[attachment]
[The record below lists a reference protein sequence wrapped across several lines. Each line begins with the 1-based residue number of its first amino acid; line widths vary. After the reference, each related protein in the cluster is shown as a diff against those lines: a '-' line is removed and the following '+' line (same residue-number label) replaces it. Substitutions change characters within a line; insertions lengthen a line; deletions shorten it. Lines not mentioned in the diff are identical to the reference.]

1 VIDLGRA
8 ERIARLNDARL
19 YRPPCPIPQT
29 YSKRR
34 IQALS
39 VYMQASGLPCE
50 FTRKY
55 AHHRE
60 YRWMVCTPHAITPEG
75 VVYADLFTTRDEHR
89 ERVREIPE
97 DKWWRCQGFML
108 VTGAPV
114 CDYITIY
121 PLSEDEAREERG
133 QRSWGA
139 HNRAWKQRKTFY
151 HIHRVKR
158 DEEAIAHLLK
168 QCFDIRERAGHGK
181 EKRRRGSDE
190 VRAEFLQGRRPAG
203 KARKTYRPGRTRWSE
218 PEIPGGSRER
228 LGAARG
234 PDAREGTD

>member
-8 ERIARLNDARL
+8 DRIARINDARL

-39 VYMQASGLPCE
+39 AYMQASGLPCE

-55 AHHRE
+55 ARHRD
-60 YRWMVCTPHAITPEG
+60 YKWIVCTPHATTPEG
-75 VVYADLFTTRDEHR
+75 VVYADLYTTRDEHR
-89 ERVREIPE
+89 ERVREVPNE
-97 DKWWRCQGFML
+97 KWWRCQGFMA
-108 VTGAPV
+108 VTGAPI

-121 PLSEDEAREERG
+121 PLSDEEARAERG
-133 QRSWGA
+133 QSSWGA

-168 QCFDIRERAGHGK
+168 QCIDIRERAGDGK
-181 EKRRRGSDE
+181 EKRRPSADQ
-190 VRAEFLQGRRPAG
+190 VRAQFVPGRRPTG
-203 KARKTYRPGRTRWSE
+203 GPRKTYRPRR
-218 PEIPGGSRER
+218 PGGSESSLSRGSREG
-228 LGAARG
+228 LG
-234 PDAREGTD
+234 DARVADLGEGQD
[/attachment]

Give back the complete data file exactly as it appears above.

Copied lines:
[The record below lists a reference protein sequence wrapped across several lines. Each line begins with the 1-based residue number of its first amino acid; line widths vary. After the reference, each related protein in the cluster is shown as a diff against those lines: a '-' line is removed and the following '+' line (same residue-number label) replaces it. Substitutions change characters within a line; insertions lengthen a line; deletions shorten it. Lines not mentioned in the diff are identical to the reference.]

1 VIDLGRA
8 ERIARLNDARL
19 YRPPCPIPQT
29 YSKRR
34 IQALS
39 VYMQASGLPCE
50 FTRKY
55 AHHRE
60 YRWMVCTPHAITPEG
75 VVYADLFTTRDEHR
89 ERVREIPE
97 DKWWRCQGFML
108 VTGAPV
114 CDYITIY
121 PLSEDEAREERG
133 QRSWGA
139 HNRAWKQRKTFY
151 HIHRVKR
158 DEEAIAHLLK
168 QCFDIRERAGHGK
181 EKRRRGSDE
190 VRAEFLQGRRPAG
203 KARKTYRPGRTRWSE
218 PEIPGGSRER
228 LGAARG
234 PDAREGTD

>member
-8 ERIARLNDARL
+8 DRIARINDARL

-39 VYMQASGLPCE
+39 AYMQASGLPCE

-55 AHHRE
+55 ARHRD
-60 YRWMVCTPHAITPEG
+60 YKWIVCTPHATTPEG
-75 VVYADLFTTRDEHR
+75 VVYADLYTTRDEHR
-89 ERVREIPE
+89 ERVREVPNE
-97 DKWWRCQGFML
+97 KWWRCQGFMA
-108 VTGAPV
+108 VTGAPI

-121 PLSEDEAREERG
+121 PLSDEEARAERG
-133 QRSWGA
+133 QSSWGA

-168 QCFDIRERAGHGK
+168 QCIDIRERAGDGK
-181 EKRRRGSDE
+181 EKRRPSADQ
-190 VRAEFLQGRRPAG
+190 VRAQFVPGRRPTG
-203 KARKTYRPGRTRWSE
+203 GPRKTYRPRR
-218 PEIPGGSRER
+218 PGGSESSLSRGSREG
-228 LGAARG
+228 LG
-234 PDAREGTD
+234 DARVADLGEGQD